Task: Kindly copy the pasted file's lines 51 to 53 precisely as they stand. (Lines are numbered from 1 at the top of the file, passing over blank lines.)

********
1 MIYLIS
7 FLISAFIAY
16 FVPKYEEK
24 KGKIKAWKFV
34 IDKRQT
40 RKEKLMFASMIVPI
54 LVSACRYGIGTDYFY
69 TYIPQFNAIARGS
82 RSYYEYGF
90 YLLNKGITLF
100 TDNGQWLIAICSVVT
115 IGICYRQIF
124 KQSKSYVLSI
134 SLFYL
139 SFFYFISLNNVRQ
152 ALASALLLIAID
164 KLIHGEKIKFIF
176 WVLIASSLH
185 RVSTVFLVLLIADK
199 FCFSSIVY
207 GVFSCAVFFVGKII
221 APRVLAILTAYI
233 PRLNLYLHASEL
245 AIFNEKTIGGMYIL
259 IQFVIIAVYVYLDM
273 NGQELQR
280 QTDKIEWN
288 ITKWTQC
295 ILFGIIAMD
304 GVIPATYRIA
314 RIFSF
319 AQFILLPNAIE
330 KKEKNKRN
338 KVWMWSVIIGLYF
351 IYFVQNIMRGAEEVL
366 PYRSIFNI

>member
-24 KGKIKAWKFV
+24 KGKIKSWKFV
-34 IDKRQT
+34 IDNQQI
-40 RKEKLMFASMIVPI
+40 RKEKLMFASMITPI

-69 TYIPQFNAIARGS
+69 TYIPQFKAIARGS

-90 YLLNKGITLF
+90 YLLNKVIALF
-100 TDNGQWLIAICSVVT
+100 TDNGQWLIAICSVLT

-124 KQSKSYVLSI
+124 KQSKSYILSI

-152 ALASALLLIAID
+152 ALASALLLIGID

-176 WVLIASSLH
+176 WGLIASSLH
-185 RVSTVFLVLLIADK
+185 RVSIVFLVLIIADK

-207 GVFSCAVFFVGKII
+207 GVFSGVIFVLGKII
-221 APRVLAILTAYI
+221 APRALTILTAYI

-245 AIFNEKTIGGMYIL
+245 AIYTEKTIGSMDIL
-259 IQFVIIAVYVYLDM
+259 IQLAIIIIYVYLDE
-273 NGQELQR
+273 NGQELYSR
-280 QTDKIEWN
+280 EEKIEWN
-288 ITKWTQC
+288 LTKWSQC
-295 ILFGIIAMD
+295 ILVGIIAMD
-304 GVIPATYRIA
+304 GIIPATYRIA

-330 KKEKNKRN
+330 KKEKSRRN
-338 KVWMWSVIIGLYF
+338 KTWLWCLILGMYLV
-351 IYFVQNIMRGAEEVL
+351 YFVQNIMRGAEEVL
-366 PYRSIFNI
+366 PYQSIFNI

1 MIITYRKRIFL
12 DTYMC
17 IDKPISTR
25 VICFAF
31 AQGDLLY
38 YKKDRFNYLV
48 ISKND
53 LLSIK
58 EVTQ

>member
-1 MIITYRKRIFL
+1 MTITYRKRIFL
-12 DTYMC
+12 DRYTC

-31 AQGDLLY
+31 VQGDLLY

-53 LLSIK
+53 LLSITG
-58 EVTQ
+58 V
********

+124 KQSKSYILSI

-152 ALASALLLIAID
+152 ALASALLLIGID